Google steps up its game with larger Edu Apps inboxes

Summary:7 gigabytes was nice, but Live@Edu offered 10 gigabytes. And a 25GB SkyDrive.

7 gigabytes was nice, but Live@Edu offered 10 gigabytes. And a 25GB SkyDrive. For free. I'm talking about email storage, of course, and Google announced today that it was increasing the sizes of its educational customers' inboxes to a full 25 gigs. This matches their offerings in Google Apps for Business (their premium, paid version of Google Apps) and puts them well beyond the limits of Office 365 for Education.

According to the Google Enterprise blog,

Starting next week, new schools that migrate to Google Apps for Education will see 25GB mailboxes. Existing customers will see their mailboxes grow over the course of the next few weeks.

Although this is a nice move from Google, especially for schools migrating from large Exchange or Lotus Notes implementations, most people don't tend to hit their email quotas. Where they do often hit their limits is within Google Docs storage, which remains at a mere 1GB (more can be purchased, but the beauty of Google Apps for Education is the robust set of services offered for free). I have to hand this one to Microsoft - If organizations (or even individual users) truly embrace the cloud, then they shouldn't need to have Box.net accounts for additional free cloud-based storage. One cloud to rule them all, right?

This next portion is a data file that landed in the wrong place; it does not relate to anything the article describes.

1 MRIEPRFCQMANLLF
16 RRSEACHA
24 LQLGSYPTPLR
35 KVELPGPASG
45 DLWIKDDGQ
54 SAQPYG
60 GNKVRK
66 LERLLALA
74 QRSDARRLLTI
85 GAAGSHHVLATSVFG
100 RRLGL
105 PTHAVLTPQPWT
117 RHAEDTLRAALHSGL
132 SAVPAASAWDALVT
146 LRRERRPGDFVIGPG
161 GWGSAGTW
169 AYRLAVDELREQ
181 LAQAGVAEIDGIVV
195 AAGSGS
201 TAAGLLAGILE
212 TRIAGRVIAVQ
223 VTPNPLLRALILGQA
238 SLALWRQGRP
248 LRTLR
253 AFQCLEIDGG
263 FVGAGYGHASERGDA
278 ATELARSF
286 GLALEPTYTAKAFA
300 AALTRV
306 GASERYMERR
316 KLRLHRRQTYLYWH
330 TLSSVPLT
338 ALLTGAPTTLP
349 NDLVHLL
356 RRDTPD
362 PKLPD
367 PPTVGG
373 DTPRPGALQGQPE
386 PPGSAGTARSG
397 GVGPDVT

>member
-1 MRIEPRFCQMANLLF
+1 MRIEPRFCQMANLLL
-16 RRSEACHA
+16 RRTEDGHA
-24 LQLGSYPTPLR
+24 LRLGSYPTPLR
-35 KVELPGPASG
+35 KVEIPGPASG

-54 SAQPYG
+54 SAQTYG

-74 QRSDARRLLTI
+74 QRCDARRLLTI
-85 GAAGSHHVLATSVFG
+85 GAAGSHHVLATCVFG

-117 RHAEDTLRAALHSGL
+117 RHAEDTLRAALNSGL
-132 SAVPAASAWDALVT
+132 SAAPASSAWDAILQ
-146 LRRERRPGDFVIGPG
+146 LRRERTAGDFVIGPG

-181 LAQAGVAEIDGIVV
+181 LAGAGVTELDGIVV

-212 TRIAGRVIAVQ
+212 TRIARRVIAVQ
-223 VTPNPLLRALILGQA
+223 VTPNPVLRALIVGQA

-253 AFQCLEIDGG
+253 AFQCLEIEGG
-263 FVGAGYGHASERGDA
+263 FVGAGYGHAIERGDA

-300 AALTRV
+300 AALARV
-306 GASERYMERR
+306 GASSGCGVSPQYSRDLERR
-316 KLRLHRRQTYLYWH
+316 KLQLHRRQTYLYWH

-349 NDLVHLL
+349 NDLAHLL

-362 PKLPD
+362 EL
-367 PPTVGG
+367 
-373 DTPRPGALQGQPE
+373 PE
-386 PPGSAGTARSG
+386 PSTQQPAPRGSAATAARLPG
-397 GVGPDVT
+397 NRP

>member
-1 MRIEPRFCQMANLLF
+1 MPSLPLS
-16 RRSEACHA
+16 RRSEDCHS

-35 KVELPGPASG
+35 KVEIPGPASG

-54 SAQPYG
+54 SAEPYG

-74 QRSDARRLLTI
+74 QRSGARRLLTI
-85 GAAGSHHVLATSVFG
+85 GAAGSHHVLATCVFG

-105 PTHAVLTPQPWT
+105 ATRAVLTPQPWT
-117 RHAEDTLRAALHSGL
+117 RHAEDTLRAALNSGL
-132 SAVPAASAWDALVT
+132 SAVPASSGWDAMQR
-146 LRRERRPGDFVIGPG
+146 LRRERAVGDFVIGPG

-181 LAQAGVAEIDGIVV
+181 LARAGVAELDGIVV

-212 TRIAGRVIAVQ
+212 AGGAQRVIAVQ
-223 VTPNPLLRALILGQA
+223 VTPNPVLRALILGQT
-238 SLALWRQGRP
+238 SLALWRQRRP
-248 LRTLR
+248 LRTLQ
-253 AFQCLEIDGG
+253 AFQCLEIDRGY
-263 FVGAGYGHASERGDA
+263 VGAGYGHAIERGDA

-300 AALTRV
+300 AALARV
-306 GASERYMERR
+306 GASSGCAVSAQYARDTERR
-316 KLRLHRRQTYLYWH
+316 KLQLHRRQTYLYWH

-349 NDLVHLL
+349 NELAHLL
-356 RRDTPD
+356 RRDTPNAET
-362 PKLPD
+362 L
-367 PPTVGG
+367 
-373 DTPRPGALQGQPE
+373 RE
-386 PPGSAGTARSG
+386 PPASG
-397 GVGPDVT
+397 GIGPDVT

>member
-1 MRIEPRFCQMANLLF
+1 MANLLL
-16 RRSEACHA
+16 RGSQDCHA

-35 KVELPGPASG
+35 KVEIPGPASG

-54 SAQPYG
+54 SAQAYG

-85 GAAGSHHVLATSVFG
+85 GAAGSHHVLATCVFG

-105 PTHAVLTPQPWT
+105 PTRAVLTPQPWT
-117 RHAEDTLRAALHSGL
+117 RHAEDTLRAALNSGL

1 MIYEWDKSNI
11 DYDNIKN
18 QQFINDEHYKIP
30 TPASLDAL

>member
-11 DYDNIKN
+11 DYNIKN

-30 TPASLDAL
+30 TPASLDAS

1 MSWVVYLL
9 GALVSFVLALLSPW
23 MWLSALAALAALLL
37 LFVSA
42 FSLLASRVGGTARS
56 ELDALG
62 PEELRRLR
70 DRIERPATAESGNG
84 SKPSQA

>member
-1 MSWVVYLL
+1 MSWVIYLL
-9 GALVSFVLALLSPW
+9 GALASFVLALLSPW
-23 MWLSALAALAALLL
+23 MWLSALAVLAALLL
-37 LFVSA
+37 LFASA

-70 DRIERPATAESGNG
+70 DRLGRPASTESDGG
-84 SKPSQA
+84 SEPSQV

Perhaps the bigger news is Google's announcement of 25 additional marquee schools and districts who have adopted Google Apps for Education. The new users range from Boston Public Schools to the NYU Stern School of Business to the University of Maryland.

The battle for the educational enterprise continues. Fortunately, as usual, it's the schools and colleges who benefit.

Topics: CXO, Collaboration, Google, Hardware, Mobility, Storage

About

Christopher Dawson grew up in Seattle, back in the days of pre-antitrust Microsoft, coffeeshops owned by something other than Starbucks, and really loud, inarticulate music. He escaped to the right coast in the early 90's and received a degree in Information Systems from Johns Hopkins University. While there, he began a career in health a... Full Bio

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